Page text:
OSCE urges Tajikistan to stop attacks on free media
DUSHANBE (Reuters) - Europe's main human rights and security body, the OSCE, criticised Tajikistan on Monday over its maltreatment of independent media and urged it to improve its record.
Since September 29, several Tajik and foreign news websites have been inaccessible in the Central Asian nation, the Organisation for Security and Cooperation in Europe said in a statement.
A number of independent newspapers and printing houses had been subjected to tax inspections, after which the printing houses refused to print a number of independent newspapers, citing technical reasons, the OSCE said.
"The practices of blocking websites, preventing newspapers from printing and launching tax or prosecutorial inspections ... are serious non-compliance with Tajikistan's OSCE media freedom commitments," senior OSCE official Dunja Mijatovic told Foreign Minister Hamrokhon Zarifi in a letter.
Mijatovic, the OSCE's representative on freedom of the media, urged the Tajik authorities to recognise the importance of media pluralism and "reverse the ongoing deterioration of the media freedom situation in Tajikistan."
Foreign Ministry spokesman Davlatali Nazriyev said the Tajik authorities had received the OSCE letter but denied the charges.
"I daresay, Internet sites are not mass media, according to legislation," he told Reuters. "This is not only our legislation that states this, but also the legislation of countries in Europe," he added.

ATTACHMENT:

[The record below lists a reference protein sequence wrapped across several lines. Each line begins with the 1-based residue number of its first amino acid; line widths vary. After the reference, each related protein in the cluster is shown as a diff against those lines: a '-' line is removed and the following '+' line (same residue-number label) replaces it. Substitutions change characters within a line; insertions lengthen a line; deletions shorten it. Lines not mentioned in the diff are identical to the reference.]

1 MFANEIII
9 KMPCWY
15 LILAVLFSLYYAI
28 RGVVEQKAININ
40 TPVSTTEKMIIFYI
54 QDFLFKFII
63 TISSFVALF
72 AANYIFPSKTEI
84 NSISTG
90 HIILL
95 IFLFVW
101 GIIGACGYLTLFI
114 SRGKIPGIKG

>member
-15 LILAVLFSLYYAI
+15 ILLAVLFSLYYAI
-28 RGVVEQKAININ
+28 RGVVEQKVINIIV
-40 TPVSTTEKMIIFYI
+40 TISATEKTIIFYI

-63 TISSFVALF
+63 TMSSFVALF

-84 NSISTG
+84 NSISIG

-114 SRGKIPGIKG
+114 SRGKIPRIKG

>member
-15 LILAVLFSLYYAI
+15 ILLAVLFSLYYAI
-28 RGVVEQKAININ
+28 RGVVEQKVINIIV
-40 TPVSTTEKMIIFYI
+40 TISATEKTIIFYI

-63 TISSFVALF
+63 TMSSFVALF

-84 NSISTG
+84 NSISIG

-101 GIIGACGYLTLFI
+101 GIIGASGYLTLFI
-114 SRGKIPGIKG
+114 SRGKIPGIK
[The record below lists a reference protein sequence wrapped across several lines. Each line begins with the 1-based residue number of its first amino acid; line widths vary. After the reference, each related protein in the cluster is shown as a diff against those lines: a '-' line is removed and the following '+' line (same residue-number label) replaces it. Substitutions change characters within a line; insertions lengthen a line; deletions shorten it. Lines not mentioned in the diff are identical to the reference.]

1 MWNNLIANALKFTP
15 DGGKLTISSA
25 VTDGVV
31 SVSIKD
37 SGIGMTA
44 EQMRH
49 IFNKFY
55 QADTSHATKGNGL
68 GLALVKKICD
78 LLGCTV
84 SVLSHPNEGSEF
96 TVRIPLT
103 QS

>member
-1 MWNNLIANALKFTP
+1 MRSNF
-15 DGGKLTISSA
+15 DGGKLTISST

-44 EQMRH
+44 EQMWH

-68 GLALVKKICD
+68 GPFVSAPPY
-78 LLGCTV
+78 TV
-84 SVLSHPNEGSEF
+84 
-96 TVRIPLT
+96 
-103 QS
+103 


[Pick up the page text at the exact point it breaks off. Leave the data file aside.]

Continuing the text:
"As for newspapers, no newspapers were shut down, while the suspension of some of them is due to purely technical problems."
ATTACKS ON MEDIA AMID INSTABILITY
In the letter, the OSCE's Mijatovic raised cases pending against several local papers, several of which were facing closure because of disproportionate damages award by courts in libel cases brought by officials.
Tajikistan, an impoverished nation on a drug trafficking route from neighbouring Afghanistan, has been volatile since the end of a 1992-97 civil war between Islamists and government forces, in which tens of thousands of people were killed.
Some analysts say that President Imomali Rakhmon's Soviet-style crackdown on people officially deemed to be Islamist radicals fuels more violent attacks from extremist Islamic groups. More than 100 people have been jailed so far this year in Tajikistan for "preaching radical Islam."
"I believe such actions (against media) are an initiative of some state officials responsible for the country's ideology and keen to show that they are 'handling the situation' in conditions of political instability," Zafar Abdullayev, director of private news agency Avesta, told Reuters.
Avesta's site has been also blocked by the authorities. The agency had published critical opinions about official policies.
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